Whitney arrived shortly thereafter and we were seated. The waitress handed us both a regular dinner menu and a Restaurant Week menu. After perusing, each of us decided that the Restaurant Week menu looked like the best value for our money, as the offerings were quite generous and sounded delicious. For my meal, I went with: St. Louis-Cut Ribs, a dim-sum assortment (shrimp and Chinese chive dumpling, barbequed duck spring roll, beef/onion/mushroom triangle, and a pork potsticker), filet mignon with white asparagus, and a mini lychee/chocolate molten cake. After placing our order with the waitress, I inquired if she could bring us one of those heavenly bowls of fried wontons. "Sorry, but I can't do that. The fried wontons are only for the bar." Um...ok?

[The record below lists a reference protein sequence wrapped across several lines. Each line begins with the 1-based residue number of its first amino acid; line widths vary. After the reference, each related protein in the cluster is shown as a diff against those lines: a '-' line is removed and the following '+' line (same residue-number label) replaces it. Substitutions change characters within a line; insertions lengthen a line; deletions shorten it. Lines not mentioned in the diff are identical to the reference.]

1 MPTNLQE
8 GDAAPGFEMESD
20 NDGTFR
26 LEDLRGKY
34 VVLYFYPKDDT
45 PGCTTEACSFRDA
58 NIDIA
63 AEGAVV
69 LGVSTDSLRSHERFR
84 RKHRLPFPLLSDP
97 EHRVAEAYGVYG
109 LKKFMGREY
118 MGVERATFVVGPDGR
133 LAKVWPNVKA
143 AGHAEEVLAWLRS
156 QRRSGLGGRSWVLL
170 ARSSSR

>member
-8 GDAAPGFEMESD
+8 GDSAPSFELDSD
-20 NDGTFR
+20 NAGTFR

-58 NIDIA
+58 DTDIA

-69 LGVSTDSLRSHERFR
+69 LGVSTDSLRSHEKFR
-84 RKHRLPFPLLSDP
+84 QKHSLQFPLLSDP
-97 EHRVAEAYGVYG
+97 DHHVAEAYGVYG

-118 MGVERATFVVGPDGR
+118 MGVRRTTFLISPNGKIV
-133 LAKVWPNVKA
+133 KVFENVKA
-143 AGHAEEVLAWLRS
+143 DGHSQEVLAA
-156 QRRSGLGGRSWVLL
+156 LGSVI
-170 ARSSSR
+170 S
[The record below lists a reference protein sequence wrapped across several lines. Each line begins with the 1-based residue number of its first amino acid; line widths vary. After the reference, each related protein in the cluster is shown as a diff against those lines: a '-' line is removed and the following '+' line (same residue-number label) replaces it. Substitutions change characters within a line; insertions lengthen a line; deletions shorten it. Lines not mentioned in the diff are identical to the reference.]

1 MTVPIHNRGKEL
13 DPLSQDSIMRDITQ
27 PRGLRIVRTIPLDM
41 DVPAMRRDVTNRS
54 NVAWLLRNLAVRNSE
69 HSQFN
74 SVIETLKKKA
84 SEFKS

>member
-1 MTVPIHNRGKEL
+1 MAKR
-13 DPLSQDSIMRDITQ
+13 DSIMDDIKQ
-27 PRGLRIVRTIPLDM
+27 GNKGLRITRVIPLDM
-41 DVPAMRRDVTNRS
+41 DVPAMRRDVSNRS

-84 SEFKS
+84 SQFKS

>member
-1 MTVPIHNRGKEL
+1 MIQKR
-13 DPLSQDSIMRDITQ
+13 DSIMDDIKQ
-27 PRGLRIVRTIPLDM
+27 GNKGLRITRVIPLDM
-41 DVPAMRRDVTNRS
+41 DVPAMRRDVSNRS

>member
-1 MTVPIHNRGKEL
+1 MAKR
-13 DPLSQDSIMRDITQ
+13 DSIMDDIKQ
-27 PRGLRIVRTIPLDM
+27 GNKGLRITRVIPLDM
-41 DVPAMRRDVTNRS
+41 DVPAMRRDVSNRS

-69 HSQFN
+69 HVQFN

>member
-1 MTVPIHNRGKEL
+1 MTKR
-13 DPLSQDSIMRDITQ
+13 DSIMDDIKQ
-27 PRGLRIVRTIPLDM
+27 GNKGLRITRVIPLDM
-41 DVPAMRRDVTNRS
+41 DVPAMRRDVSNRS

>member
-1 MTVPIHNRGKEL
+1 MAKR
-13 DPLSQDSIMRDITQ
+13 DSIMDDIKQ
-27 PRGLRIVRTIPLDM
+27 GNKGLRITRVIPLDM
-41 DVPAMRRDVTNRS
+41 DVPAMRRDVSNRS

It was great catching up with Whitney, but not ten-minutes in to our debriefing session, we were interrupted by our first appetizer. When those St. Louis ribs were placed in front of me, birds started chirping in the background and all I could see were rainbows and waterfalls, for these two meaty morsels of shear rib pleasure were the best damn ones I've ever had. Not more than 3 1/2 inches in length, the ribs were thick with flavorful, slightly spicy, fall-off-the-bone meat. After practically licking all of my fingers and the plate, our dim sum appetizers arrived. I definitely favored the dumplings over the duck spring roll, as I still have a hard time eating the meat of such an adorable animal. However, all of the dim sum was wonderful and clearly homemade with the freshest and highest quality ingredients.